oitenta e quatro pré-molares superiores foram divididos aleatoriamente em sete grupos (n=12) de acordo com o método de condicionamento e o adesivo utilizado para a colagem dos braquetes. Após armazenamento em água e termociclagem, a força de colagem foi medida e o índice de adesivo remanescente no esmalte após a descolagem foi determinado.

Resultados:

houve diferenças significativas entre os sete grupos com relação aos valores de força de colagem (p< 0,001). Os valores mais altos foram observados no grupo com adesivo universal e condicionamento a laser, enquanto o Transbond XP condicionado com ácido ou laser, e o adesivo universal autocondicionante demonstraram as menores forças de colagem. O adesivo universal apresentou resultados estatisticamente semelhantes para os três diferentes tempos de condicionamento ácido, todos mostrando um aumento na força de colagem, em comparação ao Scotchbond Universal.

Conclusões:

o adesivo universal avaliado no presente estudo demonstrou força de colagem estatisticamente semelhante aos adesivos ortodônticos convencionais do tipo autocondicionante. A força de colagem pode ser aumentada acrescentando-se uma etapa inicial de condicionamento ácido ou com laser, embora danos ao esmalte tenham sido observados em alguns casos.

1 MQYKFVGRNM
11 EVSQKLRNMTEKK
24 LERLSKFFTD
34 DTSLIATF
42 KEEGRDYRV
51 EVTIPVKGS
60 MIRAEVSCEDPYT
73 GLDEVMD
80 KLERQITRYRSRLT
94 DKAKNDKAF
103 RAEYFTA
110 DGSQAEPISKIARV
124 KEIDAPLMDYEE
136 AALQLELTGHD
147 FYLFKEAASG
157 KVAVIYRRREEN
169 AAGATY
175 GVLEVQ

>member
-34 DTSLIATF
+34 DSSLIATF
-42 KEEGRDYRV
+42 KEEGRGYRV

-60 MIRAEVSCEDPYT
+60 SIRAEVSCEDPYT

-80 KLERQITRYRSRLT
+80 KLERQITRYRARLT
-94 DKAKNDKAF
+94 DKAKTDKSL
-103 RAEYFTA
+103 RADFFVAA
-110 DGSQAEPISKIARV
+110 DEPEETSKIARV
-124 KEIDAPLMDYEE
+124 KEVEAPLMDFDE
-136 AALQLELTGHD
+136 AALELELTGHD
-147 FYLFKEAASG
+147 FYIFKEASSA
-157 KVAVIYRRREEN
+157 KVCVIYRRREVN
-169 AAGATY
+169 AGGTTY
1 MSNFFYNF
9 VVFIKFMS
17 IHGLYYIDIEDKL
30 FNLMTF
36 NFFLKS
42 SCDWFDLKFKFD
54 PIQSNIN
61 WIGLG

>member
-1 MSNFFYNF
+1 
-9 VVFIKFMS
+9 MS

Palavras-chave: Adesivo ortodôntico; Braquetes ortodônticos; Laser

INTRODUCTION

For many years phosphoric acid etching has been widely used as the main step of bonding orthodontic brackets. The differential dissolution of enamel crystals and the resultant roughened surface is known to be responsible for successful micromechanical bonding to enamel.1 However, this approach takes a long time, especially in the initial set up session, which is associated with patient discomfort. Loss of surface enamel following acid etching has been reported with values ranging from 0.2 to 25 µm, depending on etching duration, acid concentration and structure/composition of enamel. Furthermore, acid etching creates a morphologically porous layer 5-50 µm deep, which could render the teeth susceptible to staining.2,3 Moreover, increased decalcification and white spot formation around bonded brackets during orthodontic treatment have also been reported as possible disadvantages of the conventional bonding technique.2,4,5 Enamel damage might occur during bracket removal and elimination of the high bulk of residual adhesive resin.6 These shortcomings interfere with the primary goal of the treatment in improving esthetics and appearance of the teeth, leading to research efforts in order to find suitable alternatives.